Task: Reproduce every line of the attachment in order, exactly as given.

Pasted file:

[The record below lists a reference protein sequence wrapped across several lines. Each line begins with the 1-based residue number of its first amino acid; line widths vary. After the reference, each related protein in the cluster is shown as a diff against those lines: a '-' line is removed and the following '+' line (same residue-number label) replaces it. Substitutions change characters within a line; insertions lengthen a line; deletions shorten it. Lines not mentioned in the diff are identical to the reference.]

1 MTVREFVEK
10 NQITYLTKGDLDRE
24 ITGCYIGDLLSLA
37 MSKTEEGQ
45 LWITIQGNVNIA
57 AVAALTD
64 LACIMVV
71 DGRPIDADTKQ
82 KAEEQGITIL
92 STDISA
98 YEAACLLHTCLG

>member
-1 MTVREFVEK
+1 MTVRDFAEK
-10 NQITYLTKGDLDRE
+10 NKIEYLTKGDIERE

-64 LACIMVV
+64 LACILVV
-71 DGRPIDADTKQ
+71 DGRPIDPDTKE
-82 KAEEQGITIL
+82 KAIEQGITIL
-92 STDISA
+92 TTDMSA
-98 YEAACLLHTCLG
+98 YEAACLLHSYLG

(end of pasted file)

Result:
[The record below lists a reference protein sequence wrapped across several lines. Each line begins with the 1-based residue number of its first amino acid; line widths vary. After the reference, each related protein in the cluster is shown as a diff against those lines: a '-' line is removed and the following '+' line (same residue-number label) replaces it. Substitutions change characters within a line; insertions lengthen a line; deletions shorten it. Lines not mentioned in the diff are identical to the reference.]

1 MTVREFVEK
10 NQITYLTKGDLDRE
24 ITGCYIGDLLSLA
37 MSKTEEGQ
45 LWITIQGNVNIA
57 AVAALTD
64 LACIMVV
71 DGRPIDADTKQ
82 KAEEQGITIL
92 STDISA
98 YEAACLLHTCLG

>member
-1 MTVREFVEK
+1 MTVRDFAEK
-10 NQITYLTKGDLDRE
+10 NKIEYLTKGDIERE

-64 LACIMVV
+64 LACILVV
-71 DGRPIDADTKQ
+71 DGRPIDPDTKE
-82 KAEEQGITIL
+82 KAIEQGITIL
-92 STDISA
+92 TTDMSA
-98 YEAACLLHTCLG
+98 YEAACLLHSYLG